It comes as no surprise that Mobile World Congress will feature the first commercial 5G smartphone, nor that it will come from Samsung, which has been promising to be first to the market for over a year now. Others, like Huawei, are likely to show handsets too, but the Korean company has got its announcement in first.
The Galaxy S10 5G made its debut short on details – release date and price were not revealed, although Verizon CEO Hans Vestberg joined the launch event in Seoul to say that his firm would be the first to offer the S10 5G. That makes it likely that the product will support mmWave as well as sub-6 GHz bands, to work on Verizon’s 28 GHz network – which in turn makes it probable that the US models have Qualcomm’s multiband 5G RF module included alongside its Snapdragon system-on-chip.
Samsung also rolled out three LTE handsets with prices ranging from $749 to $999. The 5G handset has a larger case and battery than Galaxy LTE models and no MicroSD slot. It measures 77.1 x 162.6 x 7.94mm compared to 74.1 x 157.6 x 7.8mm for the largest of the new LTE handsets and includes a 4,500mAh battery, up from 4,100mAh maximum on LTE.
As usual with the Galaxy range, each member has some models running on Samsung’s own Exynos system-on-chip and some on Qualcomm Snapdragon, depending on the target geography. Both SoCs have eight-core apps processors but the 8nm Exynos runs slightly more slowly than the 7nm Snapdragon 855.
The 5G phone also has a fourth rear-facing camera for ultrawide pictures, while the LTE models have three rear-facing cameras.
In addition, Samsung the Galaxy Fold, a foldable smartphone priced at a lofty $1,980, available from April 26. It has two batteries with total capacity of 4,380mAh, six cameras and a 7.3-inch fold-out screen. There is also a 5G Fold model.
Meanwhile, AT&T says it will offer the S10 5G in “the coming months,” while Sprint and T-Mobile will have the phone this summer.
Fellow Korean vendor, LG Electronics, is expected to launch a 5G smartphone at MWC, destined initially for Sprint.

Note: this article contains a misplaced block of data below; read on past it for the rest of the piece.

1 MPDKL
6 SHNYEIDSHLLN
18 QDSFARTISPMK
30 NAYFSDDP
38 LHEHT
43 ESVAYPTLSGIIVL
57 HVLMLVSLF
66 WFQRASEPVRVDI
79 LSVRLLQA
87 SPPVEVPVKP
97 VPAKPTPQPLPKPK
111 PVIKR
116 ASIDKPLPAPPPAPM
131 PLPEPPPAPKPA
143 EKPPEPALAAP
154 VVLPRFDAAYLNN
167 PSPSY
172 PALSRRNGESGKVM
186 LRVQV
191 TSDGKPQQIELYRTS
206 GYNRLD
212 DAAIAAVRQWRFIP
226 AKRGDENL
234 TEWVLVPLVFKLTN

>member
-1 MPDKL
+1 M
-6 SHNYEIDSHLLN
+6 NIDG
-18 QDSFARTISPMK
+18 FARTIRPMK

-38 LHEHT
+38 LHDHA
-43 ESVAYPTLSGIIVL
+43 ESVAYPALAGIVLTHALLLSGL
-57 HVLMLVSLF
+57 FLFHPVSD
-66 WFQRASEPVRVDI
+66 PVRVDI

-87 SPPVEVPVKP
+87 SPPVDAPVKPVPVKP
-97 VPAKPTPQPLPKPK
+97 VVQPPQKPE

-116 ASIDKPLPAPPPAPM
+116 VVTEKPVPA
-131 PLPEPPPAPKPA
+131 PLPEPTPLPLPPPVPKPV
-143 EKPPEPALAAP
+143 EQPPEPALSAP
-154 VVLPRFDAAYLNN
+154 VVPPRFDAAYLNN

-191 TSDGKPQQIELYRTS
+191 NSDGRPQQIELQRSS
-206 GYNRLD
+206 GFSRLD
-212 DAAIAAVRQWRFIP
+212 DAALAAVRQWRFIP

As for the chips inside such devices, Qualcomm – despite all its pressures – remains ahead of the pack in commercializing the latest technologies. Its 5G silicon has been part of a dominant number of 5G tests and trials, with Intel the only rival to play a significant role in the process. Both firms will find their addressable market squeezed by the trend for large device makers to design their own processors – Huawei has announced 5G-focused chips from smartphone to data center; Samsung has Exynos; even Apple is rumoured to be working on its own modem, to accompany its existing apps and graphics processors.
But Qualcomm’s expertise in modem technology consistently allows it to outperform its competitors. “Most of the industry is still trying to figure out their first generation” of 5G, said the firm’s Nitin Dhiman.. “We are already looking at our second generation at a time where a lot of others are having to do a lot of proof of concept in terms of actual implementation.”
The firm’s latest 5G modem is the X55, and according to Anshel Sag, an analyst at Moor Insights and Strategy, this is “Qualcomm’s continuation of their leadership in 5G. The fact that this is Qualcomm’s second generation of chips and it is already shipping to customers means that they’re considerably further ahead of the competition.” He told LightReading: “It’s possible that we could even see these chips in devices by the end of the year which means that we could see Qualcomm shipping their first and second generation of 5G modems in the same year.”
The X55 is a successor to Qualcomm’s first 5G chip, the X50, released in 2016. It supports peak speeds of 7Gbps by combining transmissions in LTE and 5G. It promises tighter multimode integration to support better battery life and thinner devices. It supports both Non-standalone and Standalone versions of the 5G New Radio in TDD and FDD configurations, and adds 26 GHz to the 28 GHz and 39 GHz mmWave included in the X50.
While Intel’s recently announced XMM 8160 5G modem outperformed the X50 – 6Gbps to 5 Gbps – it has been leapfrogged by the X55. The Intel chip will ship in commercial devices from early 2020 and is tipped to be part of the first 5G iPhone, presumed to be launching next year (if Apple hasn’t pulled off a miracle and created its own advanced modem by then).
So Intel is a year or so behind Qualcomm in commercial terms, and the latter says it has more than 20 customers for the X50. With the X55, it is looking beyond smartphones and fixed wireless CPE or hotspots, to laptops, tablets, connected cars, VR glasses and more – part of the company’s perennial quest to widen its addressable market as smartphone growth slows and competition rises.
CEO Steve Mollenkopf said on the company’s recent quarterly results call: “Our Snapdragon platform continues to outperform industry benchmarks and is well-positioned to successfully enable the low latency, high reliability and security requirements of 5G. We continue to extend this expertise with handset OEMs and adjacent industries of compute IoT and auto.”